Collaborating with American Indians to Re-Interpret and Strategize About Transportation Safety

Principal Investigator:

Kathryn Quick, Assistant Professor, Humphrey School of Public Affairs

Co-Investigator

Project Summary:

The rate of death and significant injury from motor vehicle crashes is much higher for American Indians than for any other ethnic or racial group in the United States. Existing explanations of this unfortunate phenomenon are primarily epidemiological, pointing to elevated risks associated with higher rates of driving while impaired, lower seat belt use, differences in safety laws on tribal and adjacent lands, and the relatively more limited traffic safety enforcement resources of tribal governments. The aim of this research project is to enhance interpretation and strategizing about these issues by adding new voices, disciplinary perspectives, and intervention tools.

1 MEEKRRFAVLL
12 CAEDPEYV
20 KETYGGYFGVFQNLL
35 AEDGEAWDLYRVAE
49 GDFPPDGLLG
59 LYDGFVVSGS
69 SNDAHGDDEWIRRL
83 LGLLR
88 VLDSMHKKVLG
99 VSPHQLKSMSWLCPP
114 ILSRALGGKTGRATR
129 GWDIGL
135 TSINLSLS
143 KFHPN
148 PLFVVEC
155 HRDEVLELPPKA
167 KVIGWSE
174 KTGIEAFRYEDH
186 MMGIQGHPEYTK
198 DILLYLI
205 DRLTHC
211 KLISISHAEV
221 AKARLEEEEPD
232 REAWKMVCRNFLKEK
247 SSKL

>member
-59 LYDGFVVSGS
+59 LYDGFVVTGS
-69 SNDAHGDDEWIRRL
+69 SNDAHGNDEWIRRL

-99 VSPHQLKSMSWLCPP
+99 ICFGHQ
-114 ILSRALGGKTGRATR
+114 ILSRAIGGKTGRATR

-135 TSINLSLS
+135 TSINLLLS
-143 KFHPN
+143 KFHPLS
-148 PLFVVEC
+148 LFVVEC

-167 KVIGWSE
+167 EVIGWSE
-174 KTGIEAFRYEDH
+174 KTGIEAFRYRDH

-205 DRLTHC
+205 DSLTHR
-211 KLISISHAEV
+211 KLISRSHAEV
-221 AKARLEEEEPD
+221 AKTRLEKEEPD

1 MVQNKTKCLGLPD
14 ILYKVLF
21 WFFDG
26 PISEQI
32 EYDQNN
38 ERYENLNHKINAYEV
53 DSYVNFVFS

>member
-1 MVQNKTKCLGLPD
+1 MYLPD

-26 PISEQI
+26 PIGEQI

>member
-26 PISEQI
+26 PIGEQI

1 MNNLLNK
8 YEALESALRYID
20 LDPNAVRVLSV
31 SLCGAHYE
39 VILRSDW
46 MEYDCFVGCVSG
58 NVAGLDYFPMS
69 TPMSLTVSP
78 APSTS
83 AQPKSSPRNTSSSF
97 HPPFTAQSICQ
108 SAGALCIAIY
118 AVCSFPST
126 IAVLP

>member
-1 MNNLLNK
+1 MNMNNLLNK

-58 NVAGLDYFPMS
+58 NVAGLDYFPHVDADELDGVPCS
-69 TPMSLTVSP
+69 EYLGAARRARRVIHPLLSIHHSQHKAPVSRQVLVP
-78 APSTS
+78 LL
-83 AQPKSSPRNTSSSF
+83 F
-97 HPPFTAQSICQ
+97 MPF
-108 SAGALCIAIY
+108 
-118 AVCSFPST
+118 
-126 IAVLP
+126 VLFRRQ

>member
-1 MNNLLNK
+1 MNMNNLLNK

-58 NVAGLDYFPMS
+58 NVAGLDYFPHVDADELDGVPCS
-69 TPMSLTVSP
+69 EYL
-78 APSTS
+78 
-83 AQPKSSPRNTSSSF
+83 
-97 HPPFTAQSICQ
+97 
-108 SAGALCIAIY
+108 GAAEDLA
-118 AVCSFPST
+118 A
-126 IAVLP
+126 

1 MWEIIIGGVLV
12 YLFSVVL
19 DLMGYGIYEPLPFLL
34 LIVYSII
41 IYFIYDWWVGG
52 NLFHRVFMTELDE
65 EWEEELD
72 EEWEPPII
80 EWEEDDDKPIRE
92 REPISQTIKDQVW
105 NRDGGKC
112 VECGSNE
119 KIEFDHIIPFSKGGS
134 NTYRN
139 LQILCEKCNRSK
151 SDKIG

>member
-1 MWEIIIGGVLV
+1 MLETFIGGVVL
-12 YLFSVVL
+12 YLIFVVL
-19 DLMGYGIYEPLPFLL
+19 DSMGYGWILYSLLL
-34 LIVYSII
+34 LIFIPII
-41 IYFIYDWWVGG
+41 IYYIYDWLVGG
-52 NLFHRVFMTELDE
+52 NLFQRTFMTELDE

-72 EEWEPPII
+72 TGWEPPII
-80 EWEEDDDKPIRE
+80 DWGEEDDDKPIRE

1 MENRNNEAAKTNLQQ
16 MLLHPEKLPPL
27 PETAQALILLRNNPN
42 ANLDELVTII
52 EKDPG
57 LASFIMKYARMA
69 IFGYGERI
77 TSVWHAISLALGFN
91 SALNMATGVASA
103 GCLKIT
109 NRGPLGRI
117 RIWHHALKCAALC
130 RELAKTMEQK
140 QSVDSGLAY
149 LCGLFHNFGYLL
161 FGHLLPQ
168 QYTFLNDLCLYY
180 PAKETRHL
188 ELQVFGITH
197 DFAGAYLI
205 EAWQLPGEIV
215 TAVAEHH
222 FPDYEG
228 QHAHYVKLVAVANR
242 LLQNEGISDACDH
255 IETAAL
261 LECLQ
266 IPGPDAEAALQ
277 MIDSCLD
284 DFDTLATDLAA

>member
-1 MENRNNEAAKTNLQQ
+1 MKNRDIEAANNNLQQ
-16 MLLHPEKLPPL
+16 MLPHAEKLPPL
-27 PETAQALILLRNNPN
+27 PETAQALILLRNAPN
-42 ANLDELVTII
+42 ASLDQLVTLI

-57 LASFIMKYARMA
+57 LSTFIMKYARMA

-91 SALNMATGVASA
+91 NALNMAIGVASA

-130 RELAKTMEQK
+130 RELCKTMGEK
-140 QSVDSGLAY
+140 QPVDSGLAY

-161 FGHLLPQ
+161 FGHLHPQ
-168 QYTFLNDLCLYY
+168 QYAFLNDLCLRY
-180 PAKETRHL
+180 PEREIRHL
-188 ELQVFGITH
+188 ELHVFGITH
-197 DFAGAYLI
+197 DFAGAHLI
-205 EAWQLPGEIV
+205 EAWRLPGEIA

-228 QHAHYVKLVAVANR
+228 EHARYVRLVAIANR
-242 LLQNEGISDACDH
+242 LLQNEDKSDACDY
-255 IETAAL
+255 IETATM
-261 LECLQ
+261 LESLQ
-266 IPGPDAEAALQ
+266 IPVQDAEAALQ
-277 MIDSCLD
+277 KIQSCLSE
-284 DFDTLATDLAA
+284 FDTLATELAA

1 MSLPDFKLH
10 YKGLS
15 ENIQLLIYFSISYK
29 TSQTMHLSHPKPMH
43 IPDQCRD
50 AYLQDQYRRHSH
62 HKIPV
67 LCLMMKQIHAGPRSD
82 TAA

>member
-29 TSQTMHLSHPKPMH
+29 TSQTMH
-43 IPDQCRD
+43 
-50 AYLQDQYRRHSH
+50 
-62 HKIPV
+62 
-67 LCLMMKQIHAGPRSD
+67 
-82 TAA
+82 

The research team has been invited to collaborate with members of the Advocacy Council on Tribal Transportation to gather additional perspectives from tribal governments and people in Minnesota about the nature of the problem, its sources, and potential solutions. The teams has already unearthed several previously undocumented explanations that merit closer study, both to better understand what is going on and to support effective responses. The team will also hire a graduate research assistant with cultural competence conducting qualitative policy research with American Indian communities, complementing the expertise of other team members in public management, transportation policy, socio-cultural anthropology, and engaged scholarship.

Project Details:

  • Start date: 06/2014
  • Project Status: Completed
  • Research Area: Transportation Safety and Traffic Flow